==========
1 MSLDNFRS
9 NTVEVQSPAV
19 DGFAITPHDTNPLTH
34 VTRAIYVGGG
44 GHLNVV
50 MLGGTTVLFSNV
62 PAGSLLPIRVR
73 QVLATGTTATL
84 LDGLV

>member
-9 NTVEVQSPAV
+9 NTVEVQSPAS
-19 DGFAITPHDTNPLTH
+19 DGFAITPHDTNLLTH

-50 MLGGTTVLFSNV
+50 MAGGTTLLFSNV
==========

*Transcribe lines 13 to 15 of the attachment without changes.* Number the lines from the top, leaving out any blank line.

-19 DGFAITPHDTNPLTH
+19 DGFAITPHDTNLLTH

-50 MLGGTTVLFSNV